Looks like these companies will have to clean up their products.
On Friday, the Food and Drug Administration announced it is banning the use of several common ingredients in antibacterial soaps and washes.
Manufacturers will have one year to remove 19 active ingredients from their products or take them off the market.
The two most common of these are triclosan, typically used in liquid antibacterial soaps, and triclocarban, used in bar soaps.
But that’s not the only bombshell the FDA dropped! Apparently, antibacterial products are no more effective than conventional soap and water in preventing illnesses — and might even pose health risks!
“Consumers may think antibacterial washes are more effective at preventing the spread of germs, but we have no scientific evidence that they are any better than plain soap and water. In fact, some data suggests that antibacterial ingredients may do more harm than good over the long-term.”
FDA director of nonprescription drug products Theresa Michele told press that the “vast majority” of the 2,000 plus antibacterial products on the market contain at least one of the banned ingredients.
Triclosan and triclobaran alone are found in these products:
Dial Liquid handsoap and bodywash
Tea Tree Therapy Liquid Soap
Clearasil Daily Face Wash
Dermalogica Skin Purifying Wipes
DermaKleen Antibacterial Lotion Soap
CVS Antibacterial Soap
Ajax Antibacterial Dishsoap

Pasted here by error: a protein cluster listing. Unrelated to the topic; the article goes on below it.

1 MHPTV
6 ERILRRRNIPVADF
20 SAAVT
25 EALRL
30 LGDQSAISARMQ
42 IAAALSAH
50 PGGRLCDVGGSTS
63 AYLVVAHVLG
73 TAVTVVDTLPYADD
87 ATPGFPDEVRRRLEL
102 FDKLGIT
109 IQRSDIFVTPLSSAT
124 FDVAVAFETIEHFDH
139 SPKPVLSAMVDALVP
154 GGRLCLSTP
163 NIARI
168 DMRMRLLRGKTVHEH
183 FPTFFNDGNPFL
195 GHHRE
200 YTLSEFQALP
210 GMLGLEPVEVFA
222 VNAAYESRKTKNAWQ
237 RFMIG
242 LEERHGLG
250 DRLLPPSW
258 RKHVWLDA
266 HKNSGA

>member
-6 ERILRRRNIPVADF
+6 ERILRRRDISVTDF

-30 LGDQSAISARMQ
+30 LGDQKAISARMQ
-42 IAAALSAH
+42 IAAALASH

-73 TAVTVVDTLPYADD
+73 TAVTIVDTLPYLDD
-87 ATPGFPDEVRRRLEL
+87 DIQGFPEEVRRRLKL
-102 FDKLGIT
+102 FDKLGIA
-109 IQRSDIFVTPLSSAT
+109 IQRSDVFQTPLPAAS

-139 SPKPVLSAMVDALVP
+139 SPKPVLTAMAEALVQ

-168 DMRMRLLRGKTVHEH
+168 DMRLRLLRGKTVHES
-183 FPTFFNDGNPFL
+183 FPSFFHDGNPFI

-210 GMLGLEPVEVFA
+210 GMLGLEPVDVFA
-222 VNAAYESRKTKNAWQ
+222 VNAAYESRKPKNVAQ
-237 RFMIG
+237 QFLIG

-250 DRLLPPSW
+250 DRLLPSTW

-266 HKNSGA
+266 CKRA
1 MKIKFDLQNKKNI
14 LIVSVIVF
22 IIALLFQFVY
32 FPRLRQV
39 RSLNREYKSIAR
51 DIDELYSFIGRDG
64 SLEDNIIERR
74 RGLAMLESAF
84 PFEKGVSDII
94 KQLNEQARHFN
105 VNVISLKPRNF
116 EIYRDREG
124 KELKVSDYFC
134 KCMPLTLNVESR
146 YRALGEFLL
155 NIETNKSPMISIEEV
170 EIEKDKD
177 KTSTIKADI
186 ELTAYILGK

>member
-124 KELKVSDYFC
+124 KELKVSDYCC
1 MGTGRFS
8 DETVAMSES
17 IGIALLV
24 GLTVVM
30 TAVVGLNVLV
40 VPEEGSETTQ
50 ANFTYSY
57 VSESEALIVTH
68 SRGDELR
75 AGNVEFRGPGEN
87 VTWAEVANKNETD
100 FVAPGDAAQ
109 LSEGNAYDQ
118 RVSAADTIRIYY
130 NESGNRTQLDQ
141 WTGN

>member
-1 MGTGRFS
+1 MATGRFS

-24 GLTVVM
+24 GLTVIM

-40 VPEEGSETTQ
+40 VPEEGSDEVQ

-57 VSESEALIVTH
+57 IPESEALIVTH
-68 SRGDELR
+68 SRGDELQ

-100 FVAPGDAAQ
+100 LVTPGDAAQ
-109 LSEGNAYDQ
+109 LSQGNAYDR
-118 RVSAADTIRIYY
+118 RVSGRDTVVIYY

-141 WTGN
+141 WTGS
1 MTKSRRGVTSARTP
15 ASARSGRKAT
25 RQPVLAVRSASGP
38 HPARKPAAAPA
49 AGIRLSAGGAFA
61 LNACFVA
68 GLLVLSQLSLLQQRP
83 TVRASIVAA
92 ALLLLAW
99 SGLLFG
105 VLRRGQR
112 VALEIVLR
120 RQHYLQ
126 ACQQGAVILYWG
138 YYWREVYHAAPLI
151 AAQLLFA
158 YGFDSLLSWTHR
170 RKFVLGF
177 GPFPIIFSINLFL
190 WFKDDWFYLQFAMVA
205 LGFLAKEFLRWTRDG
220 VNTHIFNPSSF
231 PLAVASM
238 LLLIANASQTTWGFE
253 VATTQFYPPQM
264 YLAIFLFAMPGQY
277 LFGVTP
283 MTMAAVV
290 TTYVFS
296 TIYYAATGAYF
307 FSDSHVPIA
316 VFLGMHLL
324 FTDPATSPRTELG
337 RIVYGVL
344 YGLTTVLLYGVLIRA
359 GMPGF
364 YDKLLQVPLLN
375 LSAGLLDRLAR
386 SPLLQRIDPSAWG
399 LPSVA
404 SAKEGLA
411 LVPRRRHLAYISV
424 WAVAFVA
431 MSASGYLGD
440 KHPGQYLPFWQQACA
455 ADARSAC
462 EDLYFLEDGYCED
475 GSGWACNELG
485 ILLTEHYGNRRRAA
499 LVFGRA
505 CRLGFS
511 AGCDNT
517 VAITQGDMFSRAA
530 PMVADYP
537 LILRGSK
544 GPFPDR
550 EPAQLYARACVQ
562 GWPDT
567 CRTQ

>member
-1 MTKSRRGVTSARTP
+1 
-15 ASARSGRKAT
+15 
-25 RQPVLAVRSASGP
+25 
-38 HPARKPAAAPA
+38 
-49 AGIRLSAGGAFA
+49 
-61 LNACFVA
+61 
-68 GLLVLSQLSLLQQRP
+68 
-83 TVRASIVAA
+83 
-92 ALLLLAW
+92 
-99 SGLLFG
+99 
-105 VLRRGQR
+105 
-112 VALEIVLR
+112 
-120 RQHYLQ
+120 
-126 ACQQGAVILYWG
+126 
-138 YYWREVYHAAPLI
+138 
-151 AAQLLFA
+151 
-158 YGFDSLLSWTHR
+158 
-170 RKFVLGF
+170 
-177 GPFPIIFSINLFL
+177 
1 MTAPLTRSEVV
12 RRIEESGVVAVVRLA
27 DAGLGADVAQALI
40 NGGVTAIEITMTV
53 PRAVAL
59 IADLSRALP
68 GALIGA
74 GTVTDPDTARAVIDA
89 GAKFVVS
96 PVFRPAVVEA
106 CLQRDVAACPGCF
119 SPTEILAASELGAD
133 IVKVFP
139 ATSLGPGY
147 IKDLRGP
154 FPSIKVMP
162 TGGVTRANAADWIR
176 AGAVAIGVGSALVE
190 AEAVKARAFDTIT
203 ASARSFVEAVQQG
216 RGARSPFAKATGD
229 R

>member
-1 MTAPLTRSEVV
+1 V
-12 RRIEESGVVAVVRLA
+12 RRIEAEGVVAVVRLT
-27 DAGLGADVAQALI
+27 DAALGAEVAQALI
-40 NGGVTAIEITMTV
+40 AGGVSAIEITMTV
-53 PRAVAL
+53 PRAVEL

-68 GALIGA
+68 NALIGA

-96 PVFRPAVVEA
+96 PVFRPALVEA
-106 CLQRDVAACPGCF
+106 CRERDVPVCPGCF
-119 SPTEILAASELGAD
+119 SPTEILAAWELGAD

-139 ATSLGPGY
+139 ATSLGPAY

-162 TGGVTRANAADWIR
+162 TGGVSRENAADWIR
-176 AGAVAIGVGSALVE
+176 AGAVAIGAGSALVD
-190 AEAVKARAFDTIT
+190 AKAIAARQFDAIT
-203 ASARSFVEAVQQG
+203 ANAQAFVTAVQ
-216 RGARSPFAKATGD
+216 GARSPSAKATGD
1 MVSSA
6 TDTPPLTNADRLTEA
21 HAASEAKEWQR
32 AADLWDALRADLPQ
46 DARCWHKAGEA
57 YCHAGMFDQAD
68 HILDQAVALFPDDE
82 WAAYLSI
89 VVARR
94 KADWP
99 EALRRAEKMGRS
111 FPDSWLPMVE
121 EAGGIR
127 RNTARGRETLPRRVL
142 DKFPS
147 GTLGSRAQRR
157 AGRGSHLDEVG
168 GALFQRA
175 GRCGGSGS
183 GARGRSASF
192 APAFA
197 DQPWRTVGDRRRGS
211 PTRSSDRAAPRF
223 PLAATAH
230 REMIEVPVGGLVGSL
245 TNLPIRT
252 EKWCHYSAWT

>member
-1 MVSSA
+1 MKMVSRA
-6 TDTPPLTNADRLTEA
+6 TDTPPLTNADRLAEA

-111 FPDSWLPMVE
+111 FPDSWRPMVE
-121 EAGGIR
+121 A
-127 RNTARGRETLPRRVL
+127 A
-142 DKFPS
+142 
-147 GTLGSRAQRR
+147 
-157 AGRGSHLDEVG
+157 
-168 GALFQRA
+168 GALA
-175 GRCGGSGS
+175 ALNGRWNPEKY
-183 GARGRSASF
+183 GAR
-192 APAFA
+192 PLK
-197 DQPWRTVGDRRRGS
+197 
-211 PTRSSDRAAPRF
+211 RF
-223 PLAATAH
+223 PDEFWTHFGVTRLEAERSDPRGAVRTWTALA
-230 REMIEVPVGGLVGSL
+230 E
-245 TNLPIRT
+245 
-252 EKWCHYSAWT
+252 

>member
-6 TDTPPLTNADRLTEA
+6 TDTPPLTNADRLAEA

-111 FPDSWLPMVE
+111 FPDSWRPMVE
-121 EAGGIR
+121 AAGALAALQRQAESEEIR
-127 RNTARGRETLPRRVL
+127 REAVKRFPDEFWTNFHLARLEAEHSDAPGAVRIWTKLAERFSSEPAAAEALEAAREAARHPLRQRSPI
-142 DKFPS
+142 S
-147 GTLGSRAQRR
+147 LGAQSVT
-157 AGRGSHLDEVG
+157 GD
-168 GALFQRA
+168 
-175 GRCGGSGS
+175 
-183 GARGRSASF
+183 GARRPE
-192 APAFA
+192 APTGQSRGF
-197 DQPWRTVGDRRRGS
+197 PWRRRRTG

Kimcare Antibacterial Clear Soap
Bath and Body Works Antibacterial Hand Soaps
Gels and Foaming Sanitizers
Breeze Daily Mouthwash
Garden Botanika Powder Foundation
Mavala Lip Base
Movate Skin Litening Cream HQ
Paul Mitchell Detangler Comb
Revlon ColorStay LipSHINE Lipcolor Plus Gloss
Babor Volume Mascara
Phytomer Perfect Visage Gentle Cleansing Milk
Phytomer Hydracontinue Instant Moisture Cream
Bath and Body Works Antibacterial Moisturizing Lotions
Arm and Hammer Essentials Natural Deodorant
Queen Helene Tea Trea Oil Deodorant and Aloe Deodorant
DeCleor Deodorant Stick
Epoch Deodorant with Citrisomes
Michele said that when the agency asked manufacturers for data showing the long-term use of the ingredients was safe and more effective, the companies either didn’t provide the data or the material wasn’t convincing.
The American Cleaning Institute, which represents cleaning product makers, disputed the FDA’s claim, saying manufacturers had submitted the required information.
In a statement, the group assured that antibacterial soaps and washes “continue to be safe and effective products for millions of people every single day,” adding:
“The FDA already has in its hands data that shows the safety and effectiveness of antibacterial soaps. Manufacturers are continuing their work to provide even more science and research to fill data gaps identified by FDA.”
Though Michele says some manufacturers, including Johnson & Johnson and Proctor and Gamble, are already beginning to phase out some of the banned ingredients.
Do YOUR products have any of the banned ingredients in them??
Read more: perezhilton.com